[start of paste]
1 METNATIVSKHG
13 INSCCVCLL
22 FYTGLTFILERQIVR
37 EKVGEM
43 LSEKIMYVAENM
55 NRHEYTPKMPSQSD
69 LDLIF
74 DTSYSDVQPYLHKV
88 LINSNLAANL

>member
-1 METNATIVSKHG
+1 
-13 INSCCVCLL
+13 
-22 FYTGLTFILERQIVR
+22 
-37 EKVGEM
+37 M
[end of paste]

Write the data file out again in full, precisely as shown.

1 METNATIVSKHG
13 INSCCVCLL
22 FYTGLTFILERQIVR
37 EKVGEM
43 LSEKIMYVAENM
55 NRHEYTPKMPSQSD
69 LDLIF
74 DTSYSDVQPYLHKV
88 LINSNLAANL

>member
-1 METNATIVSKHG
+1 
-13 INSCCVCLL
+13 
-22 FYTGLTFILERQIVR
+22 
-37 EKVGEM
+37 M